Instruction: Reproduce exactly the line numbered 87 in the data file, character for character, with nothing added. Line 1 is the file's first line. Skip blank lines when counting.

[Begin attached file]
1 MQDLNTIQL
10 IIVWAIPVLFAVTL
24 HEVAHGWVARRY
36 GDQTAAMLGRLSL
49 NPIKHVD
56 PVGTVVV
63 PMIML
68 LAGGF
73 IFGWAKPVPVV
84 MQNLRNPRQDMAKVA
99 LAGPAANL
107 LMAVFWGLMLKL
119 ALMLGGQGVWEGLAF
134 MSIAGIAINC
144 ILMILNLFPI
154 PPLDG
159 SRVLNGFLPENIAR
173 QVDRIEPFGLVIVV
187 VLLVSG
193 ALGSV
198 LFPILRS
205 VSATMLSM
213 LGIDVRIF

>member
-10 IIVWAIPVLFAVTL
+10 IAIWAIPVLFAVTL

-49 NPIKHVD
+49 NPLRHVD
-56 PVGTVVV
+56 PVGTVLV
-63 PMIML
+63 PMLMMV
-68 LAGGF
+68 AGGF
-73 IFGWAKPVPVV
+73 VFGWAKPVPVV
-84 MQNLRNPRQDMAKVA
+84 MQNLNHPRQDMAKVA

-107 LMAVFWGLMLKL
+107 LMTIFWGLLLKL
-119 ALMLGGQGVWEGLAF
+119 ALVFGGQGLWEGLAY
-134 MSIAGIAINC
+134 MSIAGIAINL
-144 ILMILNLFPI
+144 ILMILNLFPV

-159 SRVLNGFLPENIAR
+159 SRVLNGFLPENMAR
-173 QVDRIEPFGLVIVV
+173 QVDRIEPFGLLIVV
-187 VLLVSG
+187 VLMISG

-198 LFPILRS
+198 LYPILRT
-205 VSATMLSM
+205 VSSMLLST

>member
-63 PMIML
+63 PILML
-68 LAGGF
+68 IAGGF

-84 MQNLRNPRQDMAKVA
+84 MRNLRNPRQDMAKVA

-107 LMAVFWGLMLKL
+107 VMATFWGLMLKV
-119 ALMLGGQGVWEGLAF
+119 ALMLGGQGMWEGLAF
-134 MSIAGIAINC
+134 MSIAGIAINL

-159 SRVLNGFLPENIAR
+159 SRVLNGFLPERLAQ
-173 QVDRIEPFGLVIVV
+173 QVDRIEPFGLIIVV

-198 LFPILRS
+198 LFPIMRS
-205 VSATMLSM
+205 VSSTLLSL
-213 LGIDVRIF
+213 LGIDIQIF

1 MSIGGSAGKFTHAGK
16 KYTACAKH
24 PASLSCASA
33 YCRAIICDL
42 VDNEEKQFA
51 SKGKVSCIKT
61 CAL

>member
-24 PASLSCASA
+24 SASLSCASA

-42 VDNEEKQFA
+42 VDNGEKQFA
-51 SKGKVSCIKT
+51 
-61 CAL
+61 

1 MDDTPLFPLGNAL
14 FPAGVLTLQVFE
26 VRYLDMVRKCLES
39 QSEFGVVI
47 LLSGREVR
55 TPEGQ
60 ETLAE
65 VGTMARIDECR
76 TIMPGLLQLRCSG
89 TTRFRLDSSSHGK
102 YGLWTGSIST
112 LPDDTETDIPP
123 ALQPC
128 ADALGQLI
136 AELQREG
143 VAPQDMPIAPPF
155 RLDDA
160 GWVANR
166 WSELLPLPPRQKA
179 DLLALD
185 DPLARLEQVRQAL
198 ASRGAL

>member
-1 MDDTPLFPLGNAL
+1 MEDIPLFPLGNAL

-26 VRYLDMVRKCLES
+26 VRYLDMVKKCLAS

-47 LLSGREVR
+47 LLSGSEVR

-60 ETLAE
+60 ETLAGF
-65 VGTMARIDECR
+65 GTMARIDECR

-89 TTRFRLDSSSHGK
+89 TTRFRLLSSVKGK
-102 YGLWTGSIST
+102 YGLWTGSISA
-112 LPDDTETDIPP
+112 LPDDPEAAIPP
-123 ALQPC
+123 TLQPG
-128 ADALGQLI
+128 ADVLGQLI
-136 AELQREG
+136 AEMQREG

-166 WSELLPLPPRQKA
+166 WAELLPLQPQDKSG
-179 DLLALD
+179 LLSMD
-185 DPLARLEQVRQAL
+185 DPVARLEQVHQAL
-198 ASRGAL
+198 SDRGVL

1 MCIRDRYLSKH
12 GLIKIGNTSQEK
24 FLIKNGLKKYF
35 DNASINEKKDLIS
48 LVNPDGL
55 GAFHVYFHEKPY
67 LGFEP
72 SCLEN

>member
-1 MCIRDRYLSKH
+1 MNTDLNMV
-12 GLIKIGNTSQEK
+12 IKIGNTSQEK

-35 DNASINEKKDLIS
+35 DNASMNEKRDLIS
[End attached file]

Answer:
>member